Plastic Pollution and Solutions in the South Pacific

6.30pm on Tuesday 13 February 2018

National Aquarium, Marine Parade, Napier

Marcus Eriksen & Anna Cummins from 5 Gyres Institute

World Plastic Pollution Experts speak on Plastic Pollution and Solutions in the South Pacific

Marcus Eriksen and Anna Cummins from 5 Gyres Institute and guest speakers will explore the issue of plastic pollution with you. Through the science and real life experiences within the sub-tropical gyres they will bring you up to date on the current state of the issue, as well as sharing the latest global and local approaches towards solutions.

For more detail see PURE Speaking Tour and this website

1931 HB Earthquake Commemorative Lecture: the Kaikoura earthquake and its consequences

5:30pm on Wednesday 14 February 2018

National Aquarium, Marine Parade, Napier

Russ van Dissen, Earthquake Geologist, GNS Science


The 7.8 Kaikōura earthquake was associated with a complex array of surface ruptures that caused damage to engineered structures, particularly the transportation network. The fault rupture mechanism was a complex system that involved at least 21 faults along an approx. 180 km zone. Many were already mapped as active or geological faults prior to the earthquake, although some specific surface traces were previously unknown. The earthquake ruptured the entire mapped lengths of some faults, and the partial lengths of others. This talk is about geological and seismological characteristics of the complex multi-fault rupture.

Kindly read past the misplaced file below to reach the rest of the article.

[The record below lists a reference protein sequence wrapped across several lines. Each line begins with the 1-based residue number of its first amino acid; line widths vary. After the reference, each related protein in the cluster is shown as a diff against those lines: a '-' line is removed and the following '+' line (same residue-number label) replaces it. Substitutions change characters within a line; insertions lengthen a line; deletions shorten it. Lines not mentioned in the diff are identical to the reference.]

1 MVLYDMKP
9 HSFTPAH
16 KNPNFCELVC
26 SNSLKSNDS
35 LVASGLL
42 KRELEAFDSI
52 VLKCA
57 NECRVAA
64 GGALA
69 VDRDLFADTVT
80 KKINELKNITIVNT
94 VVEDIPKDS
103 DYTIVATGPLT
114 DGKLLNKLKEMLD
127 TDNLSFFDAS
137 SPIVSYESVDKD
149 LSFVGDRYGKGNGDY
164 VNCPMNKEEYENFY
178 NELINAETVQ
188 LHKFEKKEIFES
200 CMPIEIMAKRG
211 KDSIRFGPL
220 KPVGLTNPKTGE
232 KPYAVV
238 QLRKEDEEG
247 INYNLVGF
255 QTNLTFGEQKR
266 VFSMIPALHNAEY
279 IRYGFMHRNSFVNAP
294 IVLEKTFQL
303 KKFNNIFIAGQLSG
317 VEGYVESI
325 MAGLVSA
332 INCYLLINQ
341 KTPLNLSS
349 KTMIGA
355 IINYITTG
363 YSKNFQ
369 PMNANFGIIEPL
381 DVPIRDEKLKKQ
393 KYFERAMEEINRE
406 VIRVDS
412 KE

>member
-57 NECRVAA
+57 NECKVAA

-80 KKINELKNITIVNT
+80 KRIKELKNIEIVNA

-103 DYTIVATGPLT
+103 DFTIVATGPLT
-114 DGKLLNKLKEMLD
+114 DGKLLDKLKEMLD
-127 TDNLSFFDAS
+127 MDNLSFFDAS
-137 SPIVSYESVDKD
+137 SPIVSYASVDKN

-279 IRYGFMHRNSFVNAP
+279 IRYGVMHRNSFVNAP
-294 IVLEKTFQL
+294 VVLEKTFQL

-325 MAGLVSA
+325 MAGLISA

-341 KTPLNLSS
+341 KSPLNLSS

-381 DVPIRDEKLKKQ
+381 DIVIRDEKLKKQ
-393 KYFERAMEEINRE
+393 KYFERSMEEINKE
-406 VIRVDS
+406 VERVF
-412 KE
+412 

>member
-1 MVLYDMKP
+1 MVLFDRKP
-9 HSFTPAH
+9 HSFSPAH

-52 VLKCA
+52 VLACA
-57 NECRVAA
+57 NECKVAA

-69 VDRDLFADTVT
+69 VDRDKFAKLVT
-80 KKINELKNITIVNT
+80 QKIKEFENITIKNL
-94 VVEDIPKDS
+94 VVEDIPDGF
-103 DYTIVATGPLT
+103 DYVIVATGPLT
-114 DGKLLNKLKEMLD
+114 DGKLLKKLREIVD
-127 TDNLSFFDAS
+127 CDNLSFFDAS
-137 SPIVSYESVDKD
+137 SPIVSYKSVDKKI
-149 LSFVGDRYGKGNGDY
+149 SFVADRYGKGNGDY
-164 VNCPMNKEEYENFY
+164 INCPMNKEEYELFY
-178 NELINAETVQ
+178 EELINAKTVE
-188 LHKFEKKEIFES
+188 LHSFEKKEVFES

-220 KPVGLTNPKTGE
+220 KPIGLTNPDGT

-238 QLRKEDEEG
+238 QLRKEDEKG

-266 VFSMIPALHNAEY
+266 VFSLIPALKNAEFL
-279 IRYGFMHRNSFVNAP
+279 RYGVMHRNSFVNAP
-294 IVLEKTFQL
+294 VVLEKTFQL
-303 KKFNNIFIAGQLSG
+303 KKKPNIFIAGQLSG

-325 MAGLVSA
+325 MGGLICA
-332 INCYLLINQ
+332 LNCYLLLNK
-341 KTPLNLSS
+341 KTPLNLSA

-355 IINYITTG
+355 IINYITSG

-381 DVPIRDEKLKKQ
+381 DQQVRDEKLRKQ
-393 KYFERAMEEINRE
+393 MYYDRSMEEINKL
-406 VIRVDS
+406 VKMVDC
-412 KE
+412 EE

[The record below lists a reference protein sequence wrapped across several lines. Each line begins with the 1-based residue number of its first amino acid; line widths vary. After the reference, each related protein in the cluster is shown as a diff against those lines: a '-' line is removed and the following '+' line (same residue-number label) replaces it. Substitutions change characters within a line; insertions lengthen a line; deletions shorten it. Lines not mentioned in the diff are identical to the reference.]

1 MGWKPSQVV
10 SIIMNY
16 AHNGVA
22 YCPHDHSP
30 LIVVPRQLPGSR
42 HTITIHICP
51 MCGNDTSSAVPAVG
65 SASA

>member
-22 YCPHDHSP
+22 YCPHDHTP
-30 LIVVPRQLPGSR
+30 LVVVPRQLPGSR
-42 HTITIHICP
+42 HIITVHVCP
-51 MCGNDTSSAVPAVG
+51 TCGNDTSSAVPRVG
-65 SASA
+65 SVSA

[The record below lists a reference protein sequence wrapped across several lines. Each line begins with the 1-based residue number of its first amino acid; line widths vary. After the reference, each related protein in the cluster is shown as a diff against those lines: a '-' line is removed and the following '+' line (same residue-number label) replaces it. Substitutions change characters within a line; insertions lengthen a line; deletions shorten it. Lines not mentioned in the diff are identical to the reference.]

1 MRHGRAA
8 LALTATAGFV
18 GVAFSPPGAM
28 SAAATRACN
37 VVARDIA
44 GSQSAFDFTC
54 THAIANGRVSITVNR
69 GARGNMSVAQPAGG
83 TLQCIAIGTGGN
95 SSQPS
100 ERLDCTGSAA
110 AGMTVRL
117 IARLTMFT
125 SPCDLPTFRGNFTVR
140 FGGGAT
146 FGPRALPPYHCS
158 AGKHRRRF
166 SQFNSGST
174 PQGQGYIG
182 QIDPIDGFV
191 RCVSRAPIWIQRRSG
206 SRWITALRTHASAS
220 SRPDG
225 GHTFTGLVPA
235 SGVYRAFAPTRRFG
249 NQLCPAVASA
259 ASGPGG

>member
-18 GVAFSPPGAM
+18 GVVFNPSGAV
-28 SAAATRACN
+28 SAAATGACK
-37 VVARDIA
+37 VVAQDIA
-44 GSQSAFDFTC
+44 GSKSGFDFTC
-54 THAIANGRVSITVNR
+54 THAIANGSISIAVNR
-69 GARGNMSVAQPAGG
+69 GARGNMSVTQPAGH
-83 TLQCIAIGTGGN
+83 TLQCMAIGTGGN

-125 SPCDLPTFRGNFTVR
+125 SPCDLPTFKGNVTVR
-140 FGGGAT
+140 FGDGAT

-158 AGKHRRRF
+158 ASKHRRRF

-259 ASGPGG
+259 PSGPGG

Russ van Dissen was born, raised and educated in the western USA. He moved to New Zealand about 25 years ago to take up a position with the then Earth Deformation Section of the New Zealand Geological Survey. His research specialties include earthquake geology and seismic hazard assessment and he has had significant involvement in the development of the Ministry for the Environment’s “Active Fault Guidelines”; characterisation of the surface fault rupture along the Greendale Fault during the September 2010 Darfield earthquake; and the “It’s Our Fault” project that aimed to better define earthquake risk in the Wellington Region. He is currently working on the Kaikōura earthquake response.